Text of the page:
Re·Abandoned Practices Institute
Remotely from Chicago 2020
July 27 - August 14
This 3-week summer intensive online course constructs itself as a weave of practices of performance, writing, installation, and documentation, with projects in varying degrees of individual and collaborative engagement.
Reduced tuition rate for non-credit participants available.
The course will operate between remote shared platforms and technologies for the sake of public safety. The instructors will deconstruct those platforms in order to imagine and actualize the creative possibilities within them. Teachers and visiting scholars will lecture on related subjects.
The course will meet synchronously in the time window of 10:00 to 4:00, with screen time never exceeding four hours, and frequently far less than that. We will make accommodations for participants who cannot attend every hour synchronously.
Re·Abandoned Practices will research and enact practices that have been disregarded in the wake of progress, relegated to the archives of history. The course does not propose that we share a mutual past, but rather that we might mutually discover a shared strategy of thinking about varied pasts, a strategy of reimagining and reenacting the different abandoned practices that at some time in some place defined the ordinary.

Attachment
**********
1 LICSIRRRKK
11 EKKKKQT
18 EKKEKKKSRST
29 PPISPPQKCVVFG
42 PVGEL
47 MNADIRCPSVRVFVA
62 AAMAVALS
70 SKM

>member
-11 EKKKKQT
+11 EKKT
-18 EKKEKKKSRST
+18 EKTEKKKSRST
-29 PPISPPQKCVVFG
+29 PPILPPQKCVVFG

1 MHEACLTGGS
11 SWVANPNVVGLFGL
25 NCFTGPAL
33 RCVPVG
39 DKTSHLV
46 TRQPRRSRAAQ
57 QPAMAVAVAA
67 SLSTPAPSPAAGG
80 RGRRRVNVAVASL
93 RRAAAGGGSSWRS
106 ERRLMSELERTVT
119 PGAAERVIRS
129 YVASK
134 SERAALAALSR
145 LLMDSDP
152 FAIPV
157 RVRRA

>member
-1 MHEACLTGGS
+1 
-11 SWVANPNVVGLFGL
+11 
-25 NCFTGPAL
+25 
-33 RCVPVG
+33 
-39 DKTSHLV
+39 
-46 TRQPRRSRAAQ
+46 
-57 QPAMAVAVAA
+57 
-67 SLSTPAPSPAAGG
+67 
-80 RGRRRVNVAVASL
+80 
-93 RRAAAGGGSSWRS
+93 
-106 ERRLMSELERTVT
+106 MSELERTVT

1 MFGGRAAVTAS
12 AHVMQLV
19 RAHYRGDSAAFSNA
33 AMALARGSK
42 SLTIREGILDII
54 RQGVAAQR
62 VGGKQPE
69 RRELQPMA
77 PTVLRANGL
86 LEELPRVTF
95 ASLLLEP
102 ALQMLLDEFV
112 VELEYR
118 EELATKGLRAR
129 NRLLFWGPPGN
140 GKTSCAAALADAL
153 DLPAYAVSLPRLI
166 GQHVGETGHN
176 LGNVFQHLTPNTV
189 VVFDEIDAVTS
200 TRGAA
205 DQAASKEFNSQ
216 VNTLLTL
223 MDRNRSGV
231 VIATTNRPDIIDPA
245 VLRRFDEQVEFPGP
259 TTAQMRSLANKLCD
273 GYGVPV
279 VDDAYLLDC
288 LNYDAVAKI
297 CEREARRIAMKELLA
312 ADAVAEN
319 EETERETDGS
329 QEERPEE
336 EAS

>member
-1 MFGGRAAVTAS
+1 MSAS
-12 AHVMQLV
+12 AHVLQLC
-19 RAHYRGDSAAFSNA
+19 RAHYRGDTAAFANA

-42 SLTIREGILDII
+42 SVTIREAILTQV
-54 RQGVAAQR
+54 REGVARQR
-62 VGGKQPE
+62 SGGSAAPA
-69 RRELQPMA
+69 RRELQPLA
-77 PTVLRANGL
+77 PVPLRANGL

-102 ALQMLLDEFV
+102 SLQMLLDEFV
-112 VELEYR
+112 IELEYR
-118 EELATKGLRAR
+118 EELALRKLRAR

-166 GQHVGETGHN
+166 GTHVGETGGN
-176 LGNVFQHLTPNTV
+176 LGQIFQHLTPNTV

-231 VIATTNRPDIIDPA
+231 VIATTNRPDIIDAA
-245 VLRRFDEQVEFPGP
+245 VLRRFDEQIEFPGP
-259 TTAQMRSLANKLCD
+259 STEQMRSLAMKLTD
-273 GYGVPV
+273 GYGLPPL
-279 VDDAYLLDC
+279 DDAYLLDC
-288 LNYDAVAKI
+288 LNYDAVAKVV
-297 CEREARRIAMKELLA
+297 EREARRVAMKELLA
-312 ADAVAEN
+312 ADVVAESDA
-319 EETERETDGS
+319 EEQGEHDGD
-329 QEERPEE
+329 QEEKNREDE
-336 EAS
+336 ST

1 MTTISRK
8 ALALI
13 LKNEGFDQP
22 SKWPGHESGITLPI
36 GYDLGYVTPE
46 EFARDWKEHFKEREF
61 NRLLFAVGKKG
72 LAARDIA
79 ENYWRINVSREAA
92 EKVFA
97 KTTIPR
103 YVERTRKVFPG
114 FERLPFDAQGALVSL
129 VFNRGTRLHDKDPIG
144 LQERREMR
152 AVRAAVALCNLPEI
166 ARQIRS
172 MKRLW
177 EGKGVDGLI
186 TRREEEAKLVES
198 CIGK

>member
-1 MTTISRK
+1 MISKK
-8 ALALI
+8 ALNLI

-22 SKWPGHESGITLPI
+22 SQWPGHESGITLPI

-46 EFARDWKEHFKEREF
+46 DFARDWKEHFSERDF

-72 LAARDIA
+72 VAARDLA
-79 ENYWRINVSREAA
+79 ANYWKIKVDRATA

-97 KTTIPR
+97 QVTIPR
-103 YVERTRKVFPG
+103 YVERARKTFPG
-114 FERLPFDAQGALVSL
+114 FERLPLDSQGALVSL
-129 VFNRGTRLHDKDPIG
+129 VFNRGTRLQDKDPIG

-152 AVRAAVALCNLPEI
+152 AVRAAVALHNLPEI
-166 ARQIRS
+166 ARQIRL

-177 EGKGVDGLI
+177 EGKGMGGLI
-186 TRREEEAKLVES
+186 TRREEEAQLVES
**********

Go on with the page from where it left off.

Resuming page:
In this opportune moment, this course will ask a new set of questions. Do we accept that we must abandon the practices that we have rediscovered as provisional, to return to an unsustainable, unethical normal? Must we sacrifice reduced air travel, pedestrian streets, and the resurrected drive-in movie?
We have seen the public return of the plague doctor mask, and the private democratization of access. We witness the annihilation of scale in the frame of the screen, the microscopic virus appearing equal beside the planetary nebula. What constitutes practice now, individual and collective? What does isolation subtract from creativity, and what does it add? What renewed practices become endangered?
Available for credit and non-credit enrollment.
Matthew Goulish: Writing
Lin Hixson: Performance
Mark Jeffery: Performance
Jorge Lucero, Artist and Associate Professor of Art Education in the School of Art + Design at University of Illinois, Urbana-Champaign.
Kélina Gotman, Writer and Associate Professor in Theatre and Performance Studies at King’s College London.
Cortney Lederer, CNL Projects, ART-IN-PLACE with Terrain Exhibitions.
Public Media Institute & Co-Prosperity Sphere